Uberals Defeat 
PartiQu&becoism 
Provincial Election 

(Continued from Page 1) 

of premier, despite his defeat in his 
own district, represents a remark- 
able comeback. 

When he took office in 1970 at 
the age of 36, he was Canada's 
youngest provincial premier. Six 
years later, his career seemed to be 
at an end when the Parti Qu£becois 
won 71 seats to his parly’s 26, and 
the Parti QiteMoois leader. Read 
LSrvesque, became pr e mi er. 

Mr. Bourassa began working to- 
ward political recovery by traveling 
abroad and studying. He was elect- 
ed Liberal leader in Quebec in 
1983, arid in June won a legislative 
seat in die Bertrand distort, the 
seat he lost in Monday’s election. 

The Parti Qu£b£cois has been 
trying to redefine its mission since 
1980, when Quebec voters rejected 
by a 3-2 margin the party’s propos- 
al that it be allowed to negotiate a 
new relationship with Ottawa 
called sovereignty-association. 

Mr. Johnson has tried to con- 
vince the party to turn away from 
separatism, a cause that bitterly 
split its ranks when it was adopted 
last year in a resolution. 

Surveys have shown that Mr. 
Johnson's popularity among voters 
and the Parti Quebficois campaign 
were based largely on his personal- 
ity. Other candidates routinely 
identified themselves as members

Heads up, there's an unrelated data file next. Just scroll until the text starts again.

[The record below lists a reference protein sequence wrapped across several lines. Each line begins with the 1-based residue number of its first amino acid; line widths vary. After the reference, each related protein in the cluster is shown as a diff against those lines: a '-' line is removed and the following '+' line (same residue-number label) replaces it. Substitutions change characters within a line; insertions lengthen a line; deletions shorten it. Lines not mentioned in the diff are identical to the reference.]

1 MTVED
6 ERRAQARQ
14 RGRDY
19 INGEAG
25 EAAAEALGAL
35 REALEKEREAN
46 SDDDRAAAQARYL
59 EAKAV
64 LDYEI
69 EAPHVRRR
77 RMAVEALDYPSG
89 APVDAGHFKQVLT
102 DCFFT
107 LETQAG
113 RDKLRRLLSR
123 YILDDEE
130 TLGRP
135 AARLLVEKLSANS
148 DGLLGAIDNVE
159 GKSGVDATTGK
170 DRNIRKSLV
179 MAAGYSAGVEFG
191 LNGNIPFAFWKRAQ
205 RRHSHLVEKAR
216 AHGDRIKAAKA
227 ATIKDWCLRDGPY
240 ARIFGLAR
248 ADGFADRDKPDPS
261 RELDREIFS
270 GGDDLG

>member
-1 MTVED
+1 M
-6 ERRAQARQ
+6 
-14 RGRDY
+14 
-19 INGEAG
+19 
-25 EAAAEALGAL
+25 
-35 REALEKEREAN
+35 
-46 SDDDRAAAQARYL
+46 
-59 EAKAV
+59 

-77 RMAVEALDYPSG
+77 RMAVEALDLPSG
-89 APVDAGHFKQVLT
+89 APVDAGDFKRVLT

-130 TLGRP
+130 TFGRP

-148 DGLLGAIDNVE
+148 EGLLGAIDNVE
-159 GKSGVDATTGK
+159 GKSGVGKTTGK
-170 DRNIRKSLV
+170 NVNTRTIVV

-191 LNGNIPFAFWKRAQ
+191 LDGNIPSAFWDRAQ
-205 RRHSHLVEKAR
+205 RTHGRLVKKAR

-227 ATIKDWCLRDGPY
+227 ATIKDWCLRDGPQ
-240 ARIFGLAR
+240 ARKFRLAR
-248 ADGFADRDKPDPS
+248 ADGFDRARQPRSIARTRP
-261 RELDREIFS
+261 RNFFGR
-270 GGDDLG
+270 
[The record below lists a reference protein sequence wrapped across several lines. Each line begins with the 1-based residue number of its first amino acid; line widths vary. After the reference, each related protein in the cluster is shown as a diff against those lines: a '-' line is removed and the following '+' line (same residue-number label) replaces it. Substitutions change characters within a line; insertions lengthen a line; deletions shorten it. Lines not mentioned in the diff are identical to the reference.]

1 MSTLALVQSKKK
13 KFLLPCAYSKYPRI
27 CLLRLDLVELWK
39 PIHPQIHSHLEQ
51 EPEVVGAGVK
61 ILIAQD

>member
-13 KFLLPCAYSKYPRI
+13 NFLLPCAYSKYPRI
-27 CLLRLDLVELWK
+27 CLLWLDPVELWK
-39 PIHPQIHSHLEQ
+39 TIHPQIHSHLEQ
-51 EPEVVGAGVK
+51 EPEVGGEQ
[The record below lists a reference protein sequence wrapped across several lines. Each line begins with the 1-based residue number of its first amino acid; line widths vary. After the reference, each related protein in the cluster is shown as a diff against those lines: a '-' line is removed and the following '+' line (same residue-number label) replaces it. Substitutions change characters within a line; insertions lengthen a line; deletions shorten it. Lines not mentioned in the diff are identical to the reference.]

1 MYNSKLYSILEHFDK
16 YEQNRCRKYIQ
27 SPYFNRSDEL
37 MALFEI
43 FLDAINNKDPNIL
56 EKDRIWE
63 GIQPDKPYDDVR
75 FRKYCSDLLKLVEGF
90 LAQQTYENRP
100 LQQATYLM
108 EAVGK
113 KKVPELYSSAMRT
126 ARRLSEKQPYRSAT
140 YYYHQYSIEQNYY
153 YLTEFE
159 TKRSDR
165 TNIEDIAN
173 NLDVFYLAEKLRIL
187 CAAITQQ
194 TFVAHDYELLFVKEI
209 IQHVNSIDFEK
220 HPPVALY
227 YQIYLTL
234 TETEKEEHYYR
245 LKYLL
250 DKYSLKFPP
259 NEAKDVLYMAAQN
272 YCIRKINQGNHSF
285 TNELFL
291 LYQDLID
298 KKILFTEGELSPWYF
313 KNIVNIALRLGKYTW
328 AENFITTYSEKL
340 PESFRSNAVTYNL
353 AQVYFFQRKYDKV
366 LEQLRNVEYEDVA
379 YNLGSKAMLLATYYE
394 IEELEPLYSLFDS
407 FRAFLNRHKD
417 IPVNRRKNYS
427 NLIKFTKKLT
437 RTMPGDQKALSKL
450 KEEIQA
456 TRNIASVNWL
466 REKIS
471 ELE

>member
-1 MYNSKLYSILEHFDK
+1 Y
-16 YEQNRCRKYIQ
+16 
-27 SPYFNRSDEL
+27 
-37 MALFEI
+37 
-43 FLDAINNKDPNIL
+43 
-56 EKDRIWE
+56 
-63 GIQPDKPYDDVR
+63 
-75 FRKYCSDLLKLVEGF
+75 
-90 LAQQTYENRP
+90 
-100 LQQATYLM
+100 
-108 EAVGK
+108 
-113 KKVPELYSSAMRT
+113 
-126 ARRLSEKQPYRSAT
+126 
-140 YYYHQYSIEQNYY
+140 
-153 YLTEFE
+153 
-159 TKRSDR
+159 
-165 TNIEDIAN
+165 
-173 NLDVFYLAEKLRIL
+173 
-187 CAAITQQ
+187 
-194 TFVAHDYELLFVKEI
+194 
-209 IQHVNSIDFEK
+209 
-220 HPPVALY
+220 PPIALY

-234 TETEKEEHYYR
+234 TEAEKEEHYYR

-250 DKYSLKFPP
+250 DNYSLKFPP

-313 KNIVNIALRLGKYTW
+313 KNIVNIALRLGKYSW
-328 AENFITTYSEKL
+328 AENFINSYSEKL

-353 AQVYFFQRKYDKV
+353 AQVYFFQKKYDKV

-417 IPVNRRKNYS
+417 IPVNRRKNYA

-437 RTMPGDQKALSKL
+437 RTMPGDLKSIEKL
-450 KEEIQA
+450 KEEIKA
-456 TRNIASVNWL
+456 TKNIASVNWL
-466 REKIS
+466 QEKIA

of "the Johnson party” rather than 
of the Parti QufiMcms. 

Notably absent during the cam- 
paign was the former premier Mr. 
Levesque, who is reported various- 
ly lo be in Greece, Egypt or a Scan- 
dinavian country. 

in a pamphlet published shortly 
before he resigned as premier and 
party leader in June, Mr. Lfevesque 
called the Parti Qn£b6cois “a beast 
backed up a g a i nst a wall gnawing 
at its own limbs.” 



ploying U.S. cruise and Pershing-2 
missiles — Britain, West Germany, 

Italy and Belgium. 

Diplomats said the British de- 
fease secretary, Michael Headline, 
called the decision “profoundly 
disturbing” and suggested the 
Dutch had given in to pressure 
from anti-nuclear protesters. 

The Dutch defense minister, Ja- 
cob de Ruiter, replied that if the 
cabinet had not decided to drop the 
tasks, it might have been impossi- 
ble to persuade the parliament to 
approve the basing of the 48 cruise 
missies. 

The Dutch cabinet derided last 
Friday to drop the nuclear roles 
a-«jgn<»ri to two squadrons of F-16 
fighters and 13 Orion sea patrol 
planes despite a personal appeal by 
NATO’s secretary general. Lord